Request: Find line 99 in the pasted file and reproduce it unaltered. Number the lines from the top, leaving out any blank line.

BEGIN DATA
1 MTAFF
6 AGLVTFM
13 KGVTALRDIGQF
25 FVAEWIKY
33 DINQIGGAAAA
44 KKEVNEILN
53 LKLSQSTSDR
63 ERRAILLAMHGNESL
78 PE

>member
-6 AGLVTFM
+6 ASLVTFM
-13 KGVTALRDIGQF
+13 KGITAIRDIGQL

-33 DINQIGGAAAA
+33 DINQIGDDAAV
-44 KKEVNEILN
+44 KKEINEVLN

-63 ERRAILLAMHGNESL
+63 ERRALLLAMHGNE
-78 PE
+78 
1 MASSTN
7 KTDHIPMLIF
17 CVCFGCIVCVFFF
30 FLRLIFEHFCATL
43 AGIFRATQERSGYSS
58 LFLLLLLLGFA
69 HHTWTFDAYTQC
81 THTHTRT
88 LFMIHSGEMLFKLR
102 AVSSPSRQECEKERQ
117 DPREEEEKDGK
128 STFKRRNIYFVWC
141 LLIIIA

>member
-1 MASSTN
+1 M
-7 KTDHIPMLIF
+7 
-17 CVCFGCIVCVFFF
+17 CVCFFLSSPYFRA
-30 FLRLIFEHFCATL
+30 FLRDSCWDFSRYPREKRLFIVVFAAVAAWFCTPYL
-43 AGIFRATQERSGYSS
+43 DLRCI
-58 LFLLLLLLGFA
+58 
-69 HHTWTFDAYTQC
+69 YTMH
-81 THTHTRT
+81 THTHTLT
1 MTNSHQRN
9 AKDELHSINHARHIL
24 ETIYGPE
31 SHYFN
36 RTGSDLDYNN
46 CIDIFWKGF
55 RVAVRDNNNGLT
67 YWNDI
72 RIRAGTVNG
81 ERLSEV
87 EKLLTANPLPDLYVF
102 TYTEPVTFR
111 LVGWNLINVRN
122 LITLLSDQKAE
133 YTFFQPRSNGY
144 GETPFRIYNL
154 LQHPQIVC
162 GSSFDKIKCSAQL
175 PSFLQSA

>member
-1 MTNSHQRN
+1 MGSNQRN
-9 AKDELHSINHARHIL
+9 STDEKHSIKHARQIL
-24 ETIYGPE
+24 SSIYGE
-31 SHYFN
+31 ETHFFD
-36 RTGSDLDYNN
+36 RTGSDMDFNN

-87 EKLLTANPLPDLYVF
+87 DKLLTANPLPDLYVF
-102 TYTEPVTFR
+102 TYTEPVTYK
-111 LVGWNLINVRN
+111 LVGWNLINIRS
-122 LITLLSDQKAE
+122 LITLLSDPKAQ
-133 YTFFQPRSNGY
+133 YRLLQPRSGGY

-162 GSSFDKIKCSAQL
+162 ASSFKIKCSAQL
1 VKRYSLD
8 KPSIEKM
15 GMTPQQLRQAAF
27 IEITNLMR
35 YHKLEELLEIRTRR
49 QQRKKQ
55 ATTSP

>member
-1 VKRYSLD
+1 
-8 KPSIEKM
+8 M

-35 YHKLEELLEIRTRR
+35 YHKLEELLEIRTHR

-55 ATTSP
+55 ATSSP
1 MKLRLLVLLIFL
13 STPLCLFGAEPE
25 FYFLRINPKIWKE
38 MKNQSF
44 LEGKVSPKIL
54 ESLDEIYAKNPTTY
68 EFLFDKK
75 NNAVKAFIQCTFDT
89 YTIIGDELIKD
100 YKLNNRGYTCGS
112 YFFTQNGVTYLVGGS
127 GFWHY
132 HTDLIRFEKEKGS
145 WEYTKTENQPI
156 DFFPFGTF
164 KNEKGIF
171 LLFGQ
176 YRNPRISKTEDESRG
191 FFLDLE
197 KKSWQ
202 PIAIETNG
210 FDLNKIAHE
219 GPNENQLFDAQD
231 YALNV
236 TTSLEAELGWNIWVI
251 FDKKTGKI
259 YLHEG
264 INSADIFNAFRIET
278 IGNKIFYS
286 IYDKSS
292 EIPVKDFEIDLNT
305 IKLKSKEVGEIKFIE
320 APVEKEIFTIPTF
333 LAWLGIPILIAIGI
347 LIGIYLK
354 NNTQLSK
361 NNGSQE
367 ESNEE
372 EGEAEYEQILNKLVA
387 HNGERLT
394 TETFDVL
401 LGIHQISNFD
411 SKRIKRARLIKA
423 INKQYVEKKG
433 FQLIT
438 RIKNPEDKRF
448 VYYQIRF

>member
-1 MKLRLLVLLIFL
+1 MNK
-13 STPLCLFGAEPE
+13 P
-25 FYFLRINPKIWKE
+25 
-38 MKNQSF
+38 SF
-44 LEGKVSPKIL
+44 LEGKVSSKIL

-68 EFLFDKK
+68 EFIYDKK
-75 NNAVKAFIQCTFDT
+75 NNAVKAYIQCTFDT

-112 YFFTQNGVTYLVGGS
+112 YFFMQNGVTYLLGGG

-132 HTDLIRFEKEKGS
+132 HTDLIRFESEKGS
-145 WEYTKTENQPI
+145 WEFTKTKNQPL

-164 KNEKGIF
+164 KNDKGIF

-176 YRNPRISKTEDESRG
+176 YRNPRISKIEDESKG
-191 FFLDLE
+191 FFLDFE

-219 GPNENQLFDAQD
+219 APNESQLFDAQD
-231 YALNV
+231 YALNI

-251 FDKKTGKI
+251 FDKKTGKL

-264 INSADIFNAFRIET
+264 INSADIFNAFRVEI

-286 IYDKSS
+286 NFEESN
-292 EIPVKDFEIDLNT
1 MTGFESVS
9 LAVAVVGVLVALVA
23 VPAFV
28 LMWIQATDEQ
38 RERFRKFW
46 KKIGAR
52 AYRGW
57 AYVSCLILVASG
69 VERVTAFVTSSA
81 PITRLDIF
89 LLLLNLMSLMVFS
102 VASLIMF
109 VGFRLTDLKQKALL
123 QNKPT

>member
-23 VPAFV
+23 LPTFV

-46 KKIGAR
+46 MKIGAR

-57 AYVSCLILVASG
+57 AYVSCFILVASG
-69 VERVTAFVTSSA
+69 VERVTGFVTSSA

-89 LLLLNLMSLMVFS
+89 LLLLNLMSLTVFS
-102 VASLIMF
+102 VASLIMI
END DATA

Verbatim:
35 YHKLEELLEIRTRR